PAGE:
U.K. government officials announced critically ill COVID-19 patients will soon receive rheumatoid arthritis drugs to boost recovery and odds of survival.
The news comes amid approval of a third coronavirus vaccine for Britain; Moderna’s vaccine will join an arsenal of previously authorized shots developed by Pfizer/BioNTech and Oxford/AstraZeneca.
In a statement, U.K. officials pointed to preliminary results from a study posted ahead of peer review, drawing on the government-backed international REMAP-CAP trial.
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Tocilizumab and sarilumab infused to seriously ill coronavirus patients soon after admittance to intensive care units dropped mortality risk by 24% and patients recovered up to 10 days faster. The vast majority of patients were also given a previously-authorized and widely-used cheap steroid called dexamethasone, which has already demonstrated improved survival for critically ill patients in need of oxygen.
U.K. officials hope that encouraging National Health Service providers to use tocilizumab, beginning Friday, will bring relief to burdened health systems amid a surge in cases linked to a mutated strain. The drug is already available in U.K. hospitals, and officials are working with the drug sponsor, Roche, to ensure continued supply, per the statement.
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Health Secretary Matt Hancock said the drugs could save hundreds of lives.
“We have worked quickly to ensure this treatment is available to NHS patients without delay, meaning hundreds of lives will be saved,” Hancock said in the statement. “I am hugely proud of the significant role our NHS and its patients have played in this international trial, and grateful to the outstanding scientists and clinicians behind REMAP-CAP who have brought this treatment to our patients.”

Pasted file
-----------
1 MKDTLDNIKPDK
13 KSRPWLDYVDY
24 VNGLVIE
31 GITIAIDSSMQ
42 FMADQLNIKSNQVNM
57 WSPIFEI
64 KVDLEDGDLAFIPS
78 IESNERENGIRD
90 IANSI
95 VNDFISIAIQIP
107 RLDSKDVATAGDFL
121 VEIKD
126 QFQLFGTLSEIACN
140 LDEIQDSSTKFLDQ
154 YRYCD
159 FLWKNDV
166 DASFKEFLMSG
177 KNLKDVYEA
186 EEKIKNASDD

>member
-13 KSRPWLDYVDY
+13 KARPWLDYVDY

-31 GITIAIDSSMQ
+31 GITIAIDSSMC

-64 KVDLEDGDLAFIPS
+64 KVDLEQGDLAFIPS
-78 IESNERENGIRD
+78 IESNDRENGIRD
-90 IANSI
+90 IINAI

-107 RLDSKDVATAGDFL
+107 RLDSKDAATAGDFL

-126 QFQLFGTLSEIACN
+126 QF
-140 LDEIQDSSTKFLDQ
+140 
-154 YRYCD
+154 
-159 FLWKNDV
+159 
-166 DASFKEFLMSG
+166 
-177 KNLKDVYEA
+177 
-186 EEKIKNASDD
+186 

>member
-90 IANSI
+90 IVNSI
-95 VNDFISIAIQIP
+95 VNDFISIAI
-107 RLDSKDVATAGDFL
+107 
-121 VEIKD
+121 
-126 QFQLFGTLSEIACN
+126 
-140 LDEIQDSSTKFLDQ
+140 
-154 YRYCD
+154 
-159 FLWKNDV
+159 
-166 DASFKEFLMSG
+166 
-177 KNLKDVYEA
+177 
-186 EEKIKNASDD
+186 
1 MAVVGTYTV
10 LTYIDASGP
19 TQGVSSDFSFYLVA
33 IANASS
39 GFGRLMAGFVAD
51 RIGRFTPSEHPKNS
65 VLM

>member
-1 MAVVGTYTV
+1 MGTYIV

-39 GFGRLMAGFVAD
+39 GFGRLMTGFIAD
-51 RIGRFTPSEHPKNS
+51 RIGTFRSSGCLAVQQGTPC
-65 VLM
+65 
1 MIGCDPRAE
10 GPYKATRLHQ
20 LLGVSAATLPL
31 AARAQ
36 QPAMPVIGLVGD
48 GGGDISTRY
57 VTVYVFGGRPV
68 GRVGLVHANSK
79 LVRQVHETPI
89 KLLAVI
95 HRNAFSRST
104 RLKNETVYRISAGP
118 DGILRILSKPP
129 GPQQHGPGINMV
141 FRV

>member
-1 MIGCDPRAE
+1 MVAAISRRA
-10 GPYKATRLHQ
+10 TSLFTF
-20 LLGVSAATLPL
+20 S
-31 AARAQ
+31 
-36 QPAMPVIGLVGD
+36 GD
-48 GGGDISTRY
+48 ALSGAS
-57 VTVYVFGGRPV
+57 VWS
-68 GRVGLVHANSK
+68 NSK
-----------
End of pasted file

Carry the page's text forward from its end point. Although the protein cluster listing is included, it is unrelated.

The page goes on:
In the trial, 353 patients received tocilizumab, 48 had sarilumab and 402 were in a control group. While hospital mortality was 36% among the control group, deaths dropped by 8% among patients receiving tocilizumab. The drug has seen mixed results, however, with the Italian Medicines Agency previously finding no benefit in terms of entry into intensive care or in terms of survival.
Meanwhile, last fall, the drug sponsor and Swiss pharmaceutical company Roche said people who received tocilizumab, marketed as Actemra/RoActemra, were 44% less likely to progress to the point where they would need to rely on life-support equipment, according to the company’s Phase 3 EMPACTA study.
Study lead Prof. Anthony Gordon of Imperial College London also lauded the results.
“This is a significant finding which could have immediate implications for the sickest patients with COVID-19,” he said in a university release.
These drugs are known as immunomodulators, and California pulmonary disease specialist Dr. Imran Sharief previously detailed to Fox News how the drugs work in coronavirus patients.
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Coronavirus invades the body through receptors in the nasal passages and airways, Sharief had explained. Inflammatory mediators, such as Interleukin 6 (IL-6), then promote an inflammatory response which causes organ damage. The drug treats coronavirus by blocking the receptors and preventing the release of inflammatory mediators.
“I would suggest to my colleagues that once you see a deteriorating patient, a rapid deterioration in clinical status with high oxygen requirement or on the ventilator, try to start the medication as quickly as possible within first 12-24 hours,” Sharief said last spring.
Fox Business’ Daniella Genovese contributed to this report.